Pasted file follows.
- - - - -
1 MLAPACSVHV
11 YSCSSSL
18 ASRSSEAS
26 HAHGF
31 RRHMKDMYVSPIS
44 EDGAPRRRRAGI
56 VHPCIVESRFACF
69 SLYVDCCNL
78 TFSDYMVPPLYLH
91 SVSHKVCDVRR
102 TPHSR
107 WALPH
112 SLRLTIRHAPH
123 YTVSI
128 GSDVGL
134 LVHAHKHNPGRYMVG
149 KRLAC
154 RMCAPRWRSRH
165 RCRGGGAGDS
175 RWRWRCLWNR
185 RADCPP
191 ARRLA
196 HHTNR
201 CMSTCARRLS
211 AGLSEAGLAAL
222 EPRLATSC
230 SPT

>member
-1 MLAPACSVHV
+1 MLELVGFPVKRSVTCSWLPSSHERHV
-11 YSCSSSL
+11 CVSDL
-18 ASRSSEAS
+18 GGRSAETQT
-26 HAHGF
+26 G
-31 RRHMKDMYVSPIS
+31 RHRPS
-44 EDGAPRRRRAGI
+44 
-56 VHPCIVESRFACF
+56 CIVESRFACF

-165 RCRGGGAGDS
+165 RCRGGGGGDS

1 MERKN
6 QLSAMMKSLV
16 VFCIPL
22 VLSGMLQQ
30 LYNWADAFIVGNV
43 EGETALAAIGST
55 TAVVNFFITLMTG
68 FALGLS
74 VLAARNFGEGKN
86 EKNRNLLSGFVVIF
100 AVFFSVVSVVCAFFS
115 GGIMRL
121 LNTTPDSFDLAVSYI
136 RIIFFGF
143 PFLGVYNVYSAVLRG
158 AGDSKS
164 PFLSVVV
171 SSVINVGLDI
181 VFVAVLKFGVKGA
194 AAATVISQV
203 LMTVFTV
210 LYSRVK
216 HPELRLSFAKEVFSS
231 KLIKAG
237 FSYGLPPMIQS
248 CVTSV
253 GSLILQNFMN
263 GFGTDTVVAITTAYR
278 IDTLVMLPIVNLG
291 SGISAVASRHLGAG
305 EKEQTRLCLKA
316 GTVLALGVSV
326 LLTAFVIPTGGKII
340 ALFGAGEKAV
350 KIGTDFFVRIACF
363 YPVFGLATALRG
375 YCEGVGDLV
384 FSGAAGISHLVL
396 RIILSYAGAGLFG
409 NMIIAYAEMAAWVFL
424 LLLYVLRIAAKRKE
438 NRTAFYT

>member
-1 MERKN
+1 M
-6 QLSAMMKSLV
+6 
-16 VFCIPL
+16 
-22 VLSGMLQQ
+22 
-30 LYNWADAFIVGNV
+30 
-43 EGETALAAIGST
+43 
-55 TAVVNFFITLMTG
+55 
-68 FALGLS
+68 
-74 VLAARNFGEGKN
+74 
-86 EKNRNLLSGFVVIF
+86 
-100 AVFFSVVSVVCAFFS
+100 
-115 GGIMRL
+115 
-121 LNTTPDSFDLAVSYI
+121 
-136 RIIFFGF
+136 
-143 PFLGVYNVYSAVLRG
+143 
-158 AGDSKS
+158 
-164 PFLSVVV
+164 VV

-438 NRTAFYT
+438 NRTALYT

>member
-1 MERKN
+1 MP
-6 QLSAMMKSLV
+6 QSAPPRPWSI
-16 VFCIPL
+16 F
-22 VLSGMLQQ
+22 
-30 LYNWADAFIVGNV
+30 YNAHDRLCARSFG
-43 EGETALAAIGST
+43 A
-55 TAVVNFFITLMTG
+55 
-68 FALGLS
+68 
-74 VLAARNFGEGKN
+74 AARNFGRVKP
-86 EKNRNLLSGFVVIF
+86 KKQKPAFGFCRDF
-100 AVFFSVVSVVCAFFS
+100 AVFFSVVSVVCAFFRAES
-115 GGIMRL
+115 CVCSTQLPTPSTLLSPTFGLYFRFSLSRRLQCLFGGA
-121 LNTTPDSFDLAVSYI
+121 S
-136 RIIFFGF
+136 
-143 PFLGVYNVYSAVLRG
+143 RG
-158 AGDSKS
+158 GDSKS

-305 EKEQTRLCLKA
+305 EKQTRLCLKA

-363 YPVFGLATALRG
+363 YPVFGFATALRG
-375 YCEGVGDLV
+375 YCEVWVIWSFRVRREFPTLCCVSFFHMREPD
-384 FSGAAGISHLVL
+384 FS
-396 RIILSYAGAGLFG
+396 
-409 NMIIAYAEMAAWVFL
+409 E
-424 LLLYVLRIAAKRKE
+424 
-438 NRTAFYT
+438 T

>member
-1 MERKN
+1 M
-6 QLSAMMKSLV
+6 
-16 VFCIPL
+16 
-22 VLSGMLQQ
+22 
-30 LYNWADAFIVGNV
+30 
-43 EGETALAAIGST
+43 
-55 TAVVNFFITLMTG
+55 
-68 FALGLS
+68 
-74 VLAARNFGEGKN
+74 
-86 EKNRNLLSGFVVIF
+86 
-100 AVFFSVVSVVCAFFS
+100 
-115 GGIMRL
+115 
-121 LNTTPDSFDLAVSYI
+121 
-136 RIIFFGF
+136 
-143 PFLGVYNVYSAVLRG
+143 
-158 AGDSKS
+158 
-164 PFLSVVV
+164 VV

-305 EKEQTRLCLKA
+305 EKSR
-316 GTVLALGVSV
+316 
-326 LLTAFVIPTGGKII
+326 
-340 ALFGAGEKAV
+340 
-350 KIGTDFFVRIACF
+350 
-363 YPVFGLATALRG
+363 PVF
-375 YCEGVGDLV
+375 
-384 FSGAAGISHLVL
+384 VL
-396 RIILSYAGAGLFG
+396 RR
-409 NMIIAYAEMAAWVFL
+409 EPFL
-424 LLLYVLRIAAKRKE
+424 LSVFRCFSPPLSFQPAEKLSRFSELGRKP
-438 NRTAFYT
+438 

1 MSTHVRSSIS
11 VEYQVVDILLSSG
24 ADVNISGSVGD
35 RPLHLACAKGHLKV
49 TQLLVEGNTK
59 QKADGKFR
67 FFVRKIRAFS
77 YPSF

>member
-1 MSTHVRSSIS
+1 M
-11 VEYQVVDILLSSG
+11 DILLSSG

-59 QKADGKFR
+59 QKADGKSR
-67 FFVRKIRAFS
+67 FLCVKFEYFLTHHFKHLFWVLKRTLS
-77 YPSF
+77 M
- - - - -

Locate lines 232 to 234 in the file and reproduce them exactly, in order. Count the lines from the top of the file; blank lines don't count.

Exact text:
1 MSTHVRSSIS
11 VEYQVVDILLSSG
24 ADVNISGSVGD